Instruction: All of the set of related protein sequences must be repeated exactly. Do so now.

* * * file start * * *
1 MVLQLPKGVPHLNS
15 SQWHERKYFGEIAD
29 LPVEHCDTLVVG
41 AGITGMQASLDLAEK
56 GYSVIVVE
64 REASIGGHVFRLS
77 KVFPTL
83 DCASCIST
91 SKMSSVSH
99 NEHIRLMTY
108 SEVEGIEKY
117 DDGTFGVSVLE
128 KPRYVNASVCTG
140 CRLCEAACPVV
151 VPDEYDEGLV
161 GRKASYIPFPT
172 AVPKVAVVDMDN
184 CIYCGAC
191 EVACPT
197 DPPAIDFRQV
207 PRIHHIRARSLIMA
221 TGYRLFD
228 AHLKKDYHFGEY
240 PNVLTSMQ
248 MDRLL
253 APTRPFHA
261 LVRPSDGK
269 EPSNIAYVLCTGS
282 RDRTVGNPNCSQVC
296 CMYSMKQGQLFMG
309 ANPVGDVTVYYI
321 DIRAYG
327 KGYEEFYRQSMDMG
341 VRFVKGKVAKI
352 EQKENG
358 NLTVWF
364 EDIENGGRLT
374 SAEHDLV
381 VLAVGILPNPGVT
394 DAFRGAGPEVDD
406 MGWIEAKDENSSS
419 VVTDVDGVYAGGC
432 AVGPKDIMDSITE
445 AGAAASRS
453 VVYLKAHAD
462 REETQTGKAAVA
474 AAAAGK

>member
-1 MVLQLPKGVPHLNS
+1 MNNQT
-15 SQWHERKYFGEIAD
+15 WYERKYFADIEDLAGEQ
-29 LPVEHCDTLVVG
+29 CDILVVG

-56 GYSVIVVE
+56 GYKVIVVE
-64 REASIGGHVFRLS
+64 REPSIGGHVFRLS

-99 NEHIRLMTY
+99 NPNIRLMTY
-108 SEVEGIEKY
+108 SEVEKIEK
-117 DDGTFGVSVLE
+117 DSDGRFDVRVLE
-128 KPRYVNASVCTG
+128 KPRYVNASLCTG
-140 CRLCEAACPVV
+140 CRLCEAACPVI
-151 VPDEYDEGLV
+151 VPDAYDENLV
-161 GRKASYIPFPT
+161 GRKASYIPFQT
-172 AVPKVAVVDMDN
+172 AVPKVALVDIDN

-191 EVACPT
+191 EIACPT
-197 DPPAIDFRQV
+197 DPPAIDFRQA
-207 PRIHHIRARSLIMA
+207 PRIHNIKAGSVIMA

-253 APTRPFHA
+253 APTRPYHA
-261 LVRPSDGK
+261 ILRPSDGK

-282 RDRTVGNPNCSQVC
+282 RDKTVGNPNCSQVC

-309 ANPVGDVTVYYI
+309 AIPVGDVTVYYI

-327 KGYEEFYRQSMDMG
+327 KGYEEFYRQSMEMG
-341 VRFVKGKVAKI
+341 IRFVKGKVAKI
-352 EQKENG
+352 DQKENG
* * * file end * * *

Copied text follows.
1 MVLQLPKGVPHLNS
15 SQWHERKYFGEIAD
29 LPVEHCDTLVVG
41 AGITGMQASLDLAEK
56 GYSVIVVE
64 REASIGGHVFRLS
77 KVFPTL
83 DCASCIST
91 SKMSSVSH
99 NEHIRLMTY
108 SEVEGIEKY
117 DDGTFGVSVLE
128 KPRYVNASVCTG
140 CRLCEAACPVV
151 VPDEYDEGLV
161 GRKASYIPFPT
172 AVPKVAVVDMDN
184 CIYCGAC
191 EVACPT
197 DPPAIDFRQV
207 PRIHHIRARSLIMA
221 TGYRLFD
228 AHLKKDYHFGEY
240 PNVLTSMQ
248 MDRLL
253 APTRPFHA
261 LVRPSDGK
269 EPSNIAYVLCTGS
282 RDRTVGNPNCSQVC
296 CMYSMKQGQLFMG
309 ANPVGDVTVYYI
321 DIRAYG
327 KGYEEFYRQSMDMG
341 VRFVKGKVAKI
352 EQKENG
358 NLTVWF
364 EDIENGGRLT
374 SAEHDLV
381 VLAVGILPNPGVT
394 DAFRGAGPEVDD
406 MGWIEAKDENSSS
419 VVTDVDGVYAGGC
432 AVGPKDIMDSITE
445 AGAAASRS
453 VVYLKAHAD
462 REETQTGKAAVA
474 AAAAGK

>member
-1 MVLQLPKGVPHLNS
+1 MNNQT
-15 SQWHERKYFGEIAD
+15 WYERKYFADIEDLAGEQ
-29 LPVEHCDTLVVG
+29 CDILVVG

-56 GYSVIVVE
+56 GYKVIVVE
-64 REASIGGHVFRLS
+64 REPSIGGHVFRLS

-99 NEHIRLMTY
+99 NPNIRLMTY
-108 SEVEGIEKY
+108 SEVEKIEK
-117 DDGTFGVSVLE
+117 DSDGRFDVRVLE
-128 KPRYVNASVCTG
+128 KPRYVNASLCTG
-140 CRLCEAACPVV
+140 CRLCEAACPVI
-151 VPDEYDEGLV
+151 VPDAYDENLV
-161 GRKASYIPFPT
+161 GRKASYIPFQT
-172 AVPKVAVVDMDN
+172 AVPKVALVDIDN

-191 EVACPT
+191 EIACPT
-197 DPPAIDFRQV
+197 DPPAIDFRQA
-207 PRIHHIRARSLIMA
+207 PRIHNIKAGSVIMA

-253 APTRPFHA
+253 APTRPYHA
-261 LVRPSDGK
+261 ILRPSDGK

-282 RDRTVGNPNCSQVC
+282 RDKTVGNPNCSQVC

-309 ANPVGDVTVYYI
+309 AIPVGDVTVYYI

-327 KGYEEFYRQSMDMG
+327 KGYEEFYRQSMEMG
-341 VRFVKGKVAKI
+341 IRFVKGKVAKI
-352 EQKENG
+352 DQKENG